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August 15, 2019, 06:11:26 PM
Last edit: August 15, 2019, 06:26:45 PM by ETFbitcoin
Merited by Coding Enthusiast (2)
 #4

Yeah I'm not sure this is a problem but it definitely has been there since I found the console table (probably at least a year ago). Deleting those lines just deallocates them, if someone is really after your data they might still be able to get it unless you defrag or fill the drive completely every time. If you'll notice you should be able to hit the up button to get your last command which is sometimes helpful but I don't think it should be encouraged either. They've probably done this because Linux does similar, you can normally access your previous commands on your next login.

I understand what you mean, but the real problem is they didn't trim secret information (xprv, seed and private key) and all attacker have to do is access config file which is far easier than recover deleted file or analyze raw hex format.

On Electrum, there are only commands, so they could trim any information inside parenthesis for command such as importprivkey()

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August 15, 2019, 06:14:17 PM
 #5

On Electrum, there are only commands, so they could trim any information inside parenthesis for command such as importprivkey()

It might be easier just to encrypt the last commands used and then decrypt them like it does the wallet file and store them in memory, it probably does that when you open the wallet anyway so it would make sense to do it here too...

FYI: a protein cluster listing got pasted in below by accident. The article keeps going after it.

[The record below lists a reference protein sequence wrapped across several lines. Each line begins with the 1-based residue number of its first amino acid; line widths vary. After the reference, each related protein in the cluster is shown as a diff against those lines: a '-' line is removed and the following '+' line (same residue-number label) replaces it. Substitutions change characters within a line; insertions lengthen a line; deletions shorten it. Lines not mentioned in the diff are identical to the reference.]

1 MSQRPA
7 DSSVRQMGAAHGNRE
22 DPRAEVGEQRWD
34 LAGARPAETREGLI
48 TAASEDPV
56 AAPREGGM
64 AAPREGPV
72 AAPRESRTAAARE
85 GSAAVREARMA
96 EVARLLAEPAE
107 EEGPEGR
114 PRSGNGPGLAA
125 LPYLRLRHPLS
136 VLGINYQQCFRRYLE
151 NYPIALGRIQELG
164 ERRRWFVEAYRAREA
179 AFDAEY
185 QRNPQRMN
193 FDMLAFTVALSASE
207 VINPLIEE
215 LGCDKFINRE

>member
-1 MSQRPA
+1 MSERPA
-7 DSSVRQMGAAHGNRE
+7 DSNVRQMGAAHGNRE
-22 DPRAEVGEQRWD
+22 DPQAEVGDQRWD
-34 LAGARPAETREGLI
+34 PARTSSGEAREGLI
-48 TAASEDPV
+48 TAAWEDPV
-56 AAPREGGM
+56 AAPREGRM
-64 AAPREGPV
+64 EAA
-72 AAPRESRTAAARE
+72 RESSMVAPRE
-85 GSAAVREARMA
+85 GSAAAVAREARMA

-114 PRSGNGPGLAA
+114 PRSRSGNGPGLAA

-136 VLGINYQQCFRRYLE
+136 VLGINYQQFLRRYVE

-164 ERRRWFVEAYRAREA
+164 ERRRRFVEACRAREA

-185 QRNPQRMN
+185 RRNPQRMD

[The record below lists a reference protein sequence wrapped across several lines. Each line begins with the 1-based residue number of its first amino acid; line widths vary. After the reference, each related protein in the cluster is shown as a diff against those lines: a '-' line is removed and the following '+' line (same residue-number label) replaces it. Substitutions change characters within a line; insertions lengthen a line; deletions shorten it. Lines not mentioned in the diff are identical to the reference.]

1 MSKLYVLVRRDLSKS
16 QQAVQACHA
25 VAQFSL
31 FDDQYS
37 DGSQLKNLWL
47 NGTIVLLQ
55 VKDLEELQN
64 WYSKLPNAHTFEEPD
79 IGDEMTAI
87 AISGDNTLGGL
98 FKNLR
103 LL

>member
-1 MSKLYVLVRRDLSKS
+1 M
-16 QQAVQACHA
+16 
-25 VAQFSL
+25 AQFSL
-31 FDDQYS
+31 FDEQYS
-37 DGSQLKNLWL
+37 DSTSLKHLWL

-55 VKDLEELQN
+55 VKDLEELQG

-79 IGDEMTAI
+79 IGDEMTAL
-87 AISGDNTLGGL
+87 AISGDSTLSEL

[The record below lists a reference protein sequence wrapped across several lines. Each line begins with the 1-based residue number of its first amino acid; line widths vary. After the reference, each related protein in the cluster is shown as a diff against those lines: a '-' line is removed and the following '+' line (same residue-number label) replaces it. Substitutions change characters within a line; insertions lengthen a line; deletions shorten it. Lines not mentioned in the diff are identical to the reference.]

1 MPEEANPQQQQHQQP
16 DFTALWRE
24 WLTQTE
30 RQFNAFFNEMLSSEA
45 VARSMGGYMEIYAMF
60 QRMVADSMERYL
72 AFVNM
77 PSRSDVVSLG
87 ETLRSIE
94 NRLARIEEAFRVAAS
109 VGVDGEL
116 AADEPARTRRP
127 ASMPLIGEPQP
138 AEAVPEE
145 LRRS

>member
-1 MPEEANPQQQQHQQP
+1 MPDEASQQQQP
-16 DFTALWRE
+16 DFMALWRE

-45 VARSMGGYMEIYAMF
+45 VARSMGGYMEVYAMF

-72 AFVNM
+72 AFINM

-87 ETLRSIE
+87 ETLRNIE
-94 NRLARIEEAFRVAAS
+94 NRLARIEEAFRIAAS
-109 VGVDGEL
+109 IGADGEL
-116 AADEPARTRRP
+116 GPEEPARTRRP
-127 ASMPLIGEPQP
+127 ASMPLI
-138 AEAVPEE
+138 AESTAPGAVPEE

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August 15, 2019, 06:27:18 PM
 #6

On Electrum, there are only commands, so they could trim any information inside parenthesis for command such as importprivkey()

It might be easier just to encrypt the last commands used and then decrypt them like it does the wallet file and store them in memory, it probably does that when you open the wallet anyway so it would make sense to do it here too...

Easier it's quite relative in this case, IMO simply trim information inside parenthesis before dump it to config file is easier.

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August 15, 2019, 06:48:24 PM
 #7

Note that the file stores "everything" you type in your console including wrong commands or any random string you type there. The first line in my file content example is exactly what it says it is, "random stuff". Trimming won't work in this case when the interpreter can not parse the data to know what its type is.
IMO there simply is no need for persistence of console history after the wallet is closed.

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August 18, 2019, 01:36:34 PM
Merited by bones261 (2), HCP (2), Coding Enthusiast (2), ETFbitcoin (1)
 #8

You can clear the console history with this command:

Code:
window.console.history = []